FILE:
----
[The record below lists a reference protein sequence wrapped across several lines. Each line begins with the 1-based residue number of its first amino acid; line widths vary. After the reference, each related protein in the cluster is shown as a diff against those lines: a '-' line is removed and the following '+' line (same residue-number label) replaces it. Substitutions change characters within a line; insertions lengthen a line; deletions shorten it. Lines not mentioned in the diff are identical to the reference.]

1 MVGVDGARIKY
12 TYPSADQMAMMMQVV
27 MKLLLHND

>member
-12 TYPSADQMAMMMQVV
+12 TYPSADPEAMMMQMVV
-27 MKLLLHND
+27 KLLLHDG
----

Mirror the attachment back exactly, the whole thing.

[The record below lists a reference protein sequence wrapped across several lines. Each line begins with the 1-based residue number of its first amino acid; line widths vary. After the reference, each related protein in the cluster is shown as a diff against those lines: a '-' line is removed and the following '+' line (same residue-number label) replaces it. Substitutions change characters within a line; insertions lengthen a line; deletions shorten it. Lines not mentioned in the diff are identical to the reference.]

1 MVGVDGARIKY
12 TYPSADQMAMMMQVV
27 MKLLLHND

>member
-12 TYPSADQMAMMMQVV
+12 TYPSADPEAMMMQMVV
-27 MKLLLHND
+27 KLLLHDG